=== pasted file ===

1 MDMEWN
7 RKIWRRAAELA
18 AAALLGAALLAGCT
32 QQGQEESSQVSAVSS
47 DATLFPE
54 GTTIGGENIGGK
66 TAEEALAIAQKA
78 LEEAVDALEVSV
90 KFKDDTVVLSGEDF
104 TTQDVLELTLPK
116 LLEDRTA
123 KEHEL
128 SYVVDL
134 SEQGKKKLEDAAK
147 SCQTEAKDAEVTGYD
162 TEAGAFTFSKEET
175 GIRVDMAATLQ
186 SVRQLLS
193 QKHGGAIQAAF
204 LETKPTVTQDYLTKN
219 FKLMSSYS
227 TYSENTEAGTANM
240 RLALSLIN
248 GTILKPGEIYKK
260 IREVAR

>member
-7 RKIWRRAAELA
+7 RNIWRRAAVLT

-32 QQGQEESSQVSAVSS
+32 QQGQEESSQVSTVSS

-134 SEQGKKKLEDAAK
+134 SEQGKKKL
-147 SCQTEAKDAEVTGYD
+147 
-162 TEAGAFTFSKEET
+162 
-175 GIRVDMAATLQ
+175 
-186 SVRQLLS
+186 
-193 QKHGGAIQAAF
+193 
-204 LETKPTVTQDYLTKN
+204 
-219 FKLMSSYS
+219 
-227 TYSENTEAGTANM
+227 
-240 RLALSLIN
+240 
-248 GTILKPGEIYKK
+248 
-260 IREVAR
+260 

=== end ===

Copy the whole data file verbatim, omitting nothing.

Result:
1 MDMEWN
7 RKIWRRAAELA
18 AAALLGAALLAGCT
32 QQGQEESSQVSAVSS
47 DATLFPE
54 GTTIGGENIGGK
66 TAEEALAIAQKA
78 LEEAVDALEVSV
90 KFKDDTVVLSGEDF
104 TTQDVLELTLPK
116 LLEDRTA
123 KEHEL
128 SYVVDL
134 SEQGKKKLEDAAK
147 SCQTEAKDAEVTGYD
162 TEAGAFTFSKEET
175 GIRVDMAATLQ
186 SVRQLLS
193 QKHGGAIQAAF
204 LETKPTVTQDYLTKN
219 FKLMSSYS
227 TYSENTEAGTANM
240 RLALSLIN
248 GTILKPGEIYKK
260 IREVAR

>member
-7 RKIWRRAAELA
+7 RNIWRRAAVLT

-32 QQGQEESSQVSAVSS
+32 QQGQEESSQVSTVSS

-134 SEQGKKKLEDAAK
+134 SEQGKKKL
-147 SCQTEAKDAEVTGYD
+147 
-162 TEAGAFTFSKEET
+162 
-175 GIRVDMAATLQ
+175 
-186 SVRQLLS
+186 
-193 QKHGGAIQAAF
+193 
-204 LETKPTVTQDYLTKN
+204 
-219 FKLMSSYS
+219 
-227 TYSENTEAGTANM
+227 
-240 RLALSLIN
+240 
-248 GTILKPGEIYKK
+248 
-260 IREVAR
+260 